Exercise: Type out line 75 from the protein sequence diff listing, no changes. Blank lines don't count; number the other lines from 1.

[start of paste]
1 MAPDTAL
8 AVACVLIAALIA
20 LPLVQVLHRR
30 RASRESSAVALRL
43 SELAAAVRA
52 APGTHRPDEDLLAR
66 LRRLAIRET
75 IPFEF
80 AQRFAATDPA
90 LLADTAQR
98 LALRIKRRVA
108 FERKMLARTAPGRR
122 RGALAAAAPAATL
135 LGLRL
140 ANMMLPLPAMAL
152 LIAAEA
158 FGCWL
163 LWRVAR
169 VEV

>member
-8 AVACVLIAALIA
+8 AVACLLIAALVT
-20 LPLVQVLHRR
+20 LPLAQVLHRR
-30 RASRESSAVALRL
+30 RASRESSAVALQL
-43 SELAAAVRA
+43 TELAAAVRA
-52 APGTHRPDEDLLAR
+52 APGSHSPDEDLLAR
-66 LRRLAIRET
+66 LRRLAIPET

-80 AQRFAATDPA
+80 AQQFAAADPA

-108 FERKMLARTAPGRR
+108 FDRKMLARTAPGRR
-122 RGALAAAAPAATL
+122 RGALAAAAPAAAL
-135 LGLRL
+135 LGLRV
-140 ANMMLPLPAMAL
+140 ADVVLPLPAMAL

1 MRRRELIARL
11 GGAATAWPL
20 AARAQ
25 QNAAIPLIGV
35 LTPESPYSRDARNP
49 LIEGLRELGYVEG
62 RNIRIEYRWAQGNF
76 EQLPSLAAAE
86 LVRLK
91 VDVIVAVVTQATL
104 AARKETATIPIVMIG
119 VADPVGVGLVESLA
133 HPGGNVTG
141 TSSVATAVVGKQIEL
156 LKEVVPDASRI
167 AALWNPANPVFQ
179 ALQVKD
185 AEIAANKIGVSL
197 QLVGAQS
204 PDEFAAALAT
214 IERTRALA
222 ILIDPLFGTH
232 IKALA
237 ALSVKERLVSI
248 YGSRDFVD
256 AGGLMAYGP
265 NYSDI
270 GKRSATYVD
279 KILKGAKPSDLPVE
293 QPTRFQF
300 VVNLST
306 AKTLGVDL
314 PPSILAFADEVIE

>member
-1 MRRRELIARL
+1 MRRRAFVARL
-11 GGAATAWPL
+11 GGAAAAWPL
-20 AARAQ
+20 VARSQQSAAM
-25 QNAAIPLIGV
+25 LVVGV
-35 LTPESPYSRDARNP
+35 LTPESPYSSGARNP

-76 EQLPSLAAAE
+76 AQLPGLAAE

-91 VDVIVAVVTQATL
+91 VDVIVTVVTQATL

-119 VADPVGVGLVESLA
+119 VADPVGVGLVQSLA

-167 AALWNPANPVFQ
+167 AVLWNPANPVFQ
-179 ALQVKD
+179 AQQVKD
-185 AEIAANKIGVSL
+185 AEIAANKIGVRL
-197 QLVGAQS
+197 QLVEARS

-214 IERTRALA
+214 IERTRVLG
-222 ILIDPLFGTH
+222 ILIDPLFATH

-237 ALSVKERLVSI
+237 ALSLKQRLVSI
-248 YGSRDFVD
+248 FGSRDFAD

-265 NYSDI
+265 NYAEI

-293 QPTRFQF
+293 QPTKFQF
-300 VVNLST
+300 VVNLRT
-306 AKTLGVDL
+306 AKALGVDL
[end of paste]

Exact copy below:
314 PPSILAFADEVIE